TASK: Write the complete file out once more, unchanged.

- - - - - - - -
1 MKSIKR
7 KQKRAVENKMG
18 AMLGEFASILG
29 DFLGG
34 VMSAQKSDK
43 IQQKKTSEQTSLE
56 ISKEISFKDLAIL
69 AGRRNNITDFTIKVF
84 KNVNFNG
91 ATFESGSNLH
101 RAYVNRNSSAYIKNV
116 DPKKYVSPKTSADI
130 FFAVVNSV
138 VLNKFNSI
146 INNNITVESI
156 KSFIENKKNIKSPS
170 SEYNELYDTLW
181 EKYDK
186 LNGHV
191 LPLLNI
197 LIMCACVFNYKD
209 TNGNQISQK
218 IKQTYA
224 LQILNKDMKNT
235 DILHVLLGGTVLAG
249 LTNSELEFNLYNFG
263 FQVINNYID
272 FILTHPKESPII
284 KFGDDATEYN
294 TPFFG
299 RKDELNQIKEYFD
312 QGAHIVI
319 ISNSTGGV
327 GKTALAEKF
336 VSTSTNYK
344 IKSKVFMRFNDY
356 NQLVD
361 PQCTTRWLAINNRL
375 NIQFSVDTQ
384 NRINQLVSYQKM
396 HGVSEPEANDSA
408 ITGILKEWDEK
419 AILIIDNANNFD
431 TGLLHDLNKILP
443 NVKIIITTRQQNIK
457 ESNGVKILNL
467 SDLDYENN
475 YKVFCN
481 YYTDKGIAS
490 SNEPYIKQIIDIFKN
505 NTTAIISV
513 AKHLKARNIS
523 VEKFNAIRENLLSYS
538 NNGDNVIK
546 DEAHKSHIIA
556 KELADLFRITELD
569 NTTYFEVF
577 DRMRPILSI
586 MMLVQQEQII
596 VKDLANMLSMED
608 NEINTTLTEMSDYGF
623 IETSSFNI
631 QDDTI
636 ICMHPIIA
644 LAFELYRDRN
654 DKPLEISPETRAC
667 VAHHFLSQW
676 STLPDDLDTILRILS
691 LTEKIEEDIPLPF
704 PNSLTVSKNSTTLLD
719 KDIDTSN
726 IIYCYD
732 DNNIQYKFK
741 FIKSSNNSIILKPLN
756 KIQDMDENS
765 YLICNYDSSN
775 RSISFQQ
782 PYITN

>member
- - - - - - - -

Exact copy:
1 MKSIKR
7 KQKRAVENKMG
18 AMLGEFASILG
29 DFLGG
34 VMSAQKSDK
43 IQQKKTSEQTSLE
56 ISKEISFKDLAIL
69 AGRRNNITDFTIKVF
84 KNVNFNG
91 ATFESGSNLH
101 RAYVNRNSSAYIKNV
116 DPKKYVSPKTSADI
130 FFAVVNSV
138 VLNKFNSI
146 INNNITVESI
156 KSFIENKKNIKSPS
170 SEYNELYDTLW
181 EKYDK
186 LNGHV
191 LPLLNI
197 LIMCACVFNYKD
209 TNGNQISQK
218 IKQTYA
224 LQILNKDMKNT
235 DILHVLLGGTVLAG
249 LTNSELEFNLYNFG
263 FQVINNYID
272 FILTHPKESPII
284 KFGDDATEYN
294 TPFFG
299 RKDELNQIKEYFD
312 QGAHIVI
319 ISNSTGGV
327 GKTALAEKF
336 VSTSTNYK
344 IKSKVFMRFNDY
356 NQLVD
361 PQCTTRWLAINNRL
375 NIQFSVDTQ
384 NRINQLVSYQKM
396 HGVSEPEANDSA
408 ITGILKEWDEK
419 AILIIDNANNFD
431 TGLLHDLNKILP
443 NVKIIITTRQQNIK
457 ESNGVKILNL
467 SDLDYENN
475 YKVFCN
481 YYTDKGIAS
490 SNEPYIKQIIDIFKN
505 NTTAIISV
513 AKHLKARNIS
523 VEKFNAIRENLLSYS
538 NNGDNVIK
546 DEAHKSHIIA
556 KELADLFRITELD
569 NTTYFEVF
577 DRMRPILSI
586 MMLVQQEQII
596 VKDLANMLSMED
608 NEINTTLTEMSDYGF
623 IETSSFNI
631 QDDTI
636 ICMHPIIA
644 LAFELYRDRN
654 DKPLEISPETRAC
667 VAHHFLSQW
676 STLPDDLDTILRILS
691 LTEKIEEDIPLPF
704 PNSLTVSKNSTTLLD
719 KDIDTSN
726 IIYCYD
732 DNNIQYKFK
741 FIKSSNNSIILKPLN
756 KIQDMDENS
765 YLICNYDSSN
775 RSISFQQ
782 PYITN

>member